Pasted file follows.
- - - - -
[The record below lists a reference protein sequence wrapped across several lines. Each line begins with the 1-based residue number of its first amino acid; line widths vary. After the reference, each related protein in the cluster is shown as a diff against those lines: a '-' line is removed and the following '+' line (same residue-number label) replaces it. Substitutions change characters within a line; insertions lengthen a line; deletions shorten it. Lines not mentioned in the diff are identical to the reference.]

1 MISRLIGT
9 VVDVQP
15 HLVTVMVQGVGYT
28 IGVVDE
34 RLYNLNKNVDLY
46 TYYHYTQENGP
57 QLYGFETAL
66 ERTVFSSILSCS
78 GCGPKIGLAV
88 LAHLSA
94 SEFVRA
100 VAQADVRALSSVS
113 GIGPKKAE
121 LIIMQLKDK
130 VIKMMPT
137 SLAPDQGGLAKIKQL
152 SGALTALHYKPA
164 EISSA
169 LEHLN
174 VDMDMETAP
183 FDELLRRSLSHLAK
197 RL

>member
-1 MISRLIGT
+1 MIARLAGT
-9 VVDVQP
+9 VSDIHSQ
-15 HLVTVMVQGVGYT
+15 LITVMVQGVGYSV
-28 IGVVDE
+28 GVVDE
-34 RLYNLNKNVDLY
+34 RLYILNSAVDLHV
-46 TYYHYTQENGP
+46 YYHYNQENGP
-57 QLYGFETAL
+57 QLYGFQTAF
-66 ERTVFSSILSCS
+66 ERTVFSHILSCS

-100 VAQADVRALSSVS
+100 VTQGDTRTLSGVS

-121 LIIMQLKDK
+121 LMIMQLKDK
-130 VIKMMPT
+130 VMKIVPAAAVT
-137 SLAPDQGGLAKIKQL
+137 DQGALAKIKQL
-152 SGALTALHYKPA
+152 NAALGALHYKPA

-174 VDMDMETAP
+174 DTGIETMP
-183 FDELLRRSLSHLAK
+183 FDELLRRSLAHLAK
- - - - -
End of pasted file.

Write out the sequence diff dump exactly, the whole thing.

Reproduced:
[The record below lists a reference protein sequence wrapped across several lines. Each line begins with the 1-based residue number of its first amino acid; line widths vary. After the reference, each related protein in the cluster is shown as a diff against those lines: a '-' line is removed and the following '+' line (same residue-number label) replaces it. Substitutions change characters within a line; insertions lengthen a line; deletions shorten it. Lines not mentioned in the diff are identical to the reference.]

1 MISRLIGT
9 VVDVQP
15 HLVTVMVQGVGYT
28 IGVVDE
34 RLYNLNKNVDLY
46 TYYHYTQENGP
57 QLYGFETAL
66 ERTVFSSILSCS
78 GCGPKIGLAV
88 LAHLSA
94 SEFVRA
100 VAQADVRALSSVS
113 GIGPKKAE
121 LIIMQLKDK
130 VIKMMPT
137 SLAPDQGGLAKIKQL
152 SGALTALHYKPA
164 EISSA
169 LEHLN
174 VDMDMETAP
183 FDELLRRSLSHLAK
197 RL

>member
-1 MISRLIGT
+1 MIARLAGT
-9 VVDVQP
+9 VSDIHSQ
-15 HLVTVMVQGVGYT
+15 LITVMVQGVGYSV
-28 IGVVDE
+28 GVVDE
-34 RLYNLNKNVDLY
+34 RLYILNSAVDLHV
-46 TYYHYTQENGP
+46 YYHYNQENGP
-57 QLYGFETAL
+57 QLYGFQTAF
-66 ERTVFSSILSCS
+66 ERTVFSHILSCS

-100 VAQADVRALSSVS
+100 VTQGDTRTLSGVS

-121 LIIMQLKDK
+121 LMIMQLKDK
-130 VIKMMPT
+130 VMKIVPAAAVT
-137 SLAPDQGGLAKIKQL
+137 DQGALAKIKQL
-152 SGALTALHYKPA
+152 NAALGALHYKPA

-174 VDMDMETAP
+174 DTGIETMP
-183 FDELLRRSLSHLAK
+183 FDELLRRSLAHLAK